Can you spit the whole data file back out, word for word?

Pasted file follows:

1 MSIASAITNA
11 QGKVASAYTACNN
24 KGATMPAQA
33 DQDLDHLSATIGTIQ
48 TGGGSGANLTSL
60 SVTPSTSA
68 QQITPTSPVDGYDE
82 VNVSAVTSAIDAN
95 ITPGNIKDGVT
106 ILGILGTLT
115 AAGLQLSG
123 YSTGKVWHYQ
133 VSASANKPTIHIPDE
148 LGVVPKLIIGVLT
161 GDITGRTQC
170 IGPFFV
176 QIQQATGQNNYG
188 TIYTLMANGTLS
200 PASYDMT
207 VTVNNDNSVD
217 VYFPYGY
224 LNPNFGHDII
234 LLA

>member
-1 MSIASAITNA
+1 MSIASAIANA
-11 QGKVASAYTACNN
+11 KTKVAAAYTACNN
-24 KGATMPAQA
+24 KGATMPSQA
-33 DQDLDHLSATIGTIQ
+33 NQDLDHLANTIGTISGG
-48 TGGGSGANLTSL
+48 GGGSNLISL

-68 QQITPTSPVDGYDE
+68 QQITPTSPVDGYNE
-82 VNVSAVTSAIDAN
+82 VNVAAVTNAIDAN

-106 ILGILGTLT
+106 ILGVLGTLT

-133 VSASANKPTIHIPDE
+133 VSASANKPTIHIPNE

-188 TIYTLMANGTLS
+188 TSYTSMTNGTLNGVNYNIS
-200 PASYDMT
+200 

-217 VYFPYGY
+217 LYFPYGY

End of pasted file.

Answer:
1 MSIASAITNA
11 QGKVASAYTACNN
24 KGATMPAQA
33 DQDLDHLSATIGTIQ
48 TGGGSGANLTSL
60 SVTPSTSA
68 QQITPTSPVDGYDE
82 VNVSAVTSAIDAN
95 ITPGNIKDGVT
106 ILGILGTLT
115 AAGLQLSG
123 YSTGKVWHYQ
133 VSASANKPTIHIPDE
148 LGVVPKLIIGVLT
161 GDITGRTQC
170 IGPFFV
176 QIQQATGQNNYG
188 TIYTLMANGTLS
200 PASYDMT
207 VTVNNDNSVD
217 VYFPYGY
224 LNPNFGHDII
234 LLA

>member
-1 MSIASAITNA
+1 MSIASAIANA
-11 QGKVASAYTACNN
+11 KTKVAAAYTACNN
-24 KGATMPAQA
+24 KGATMPSQA
-33 DQDLDHLSATIGTIQ
+33 NQDLDHLANTIGTISGG
-48 TGGGSGANLTSL
+48 GGGSNLISL

-68 QQITPTSPVDGYDE
+68 QQITPTSPVDGYNE
-82 VNVSAVTSAIDAN
+82 VNVAAVTNAIDAN

-106 ILGILGTLT
+106 ILGVLGTLT

-133 VSASANKPTIHIPDE
+133 VSASANKPTIHIPNE

-188 TIYTLMANGTLS
+188 TSYTSMTNGTLNGVNYNIS
-200 PASYDMT
+200 

-217 VYFPYGY
+217 LYFPYGY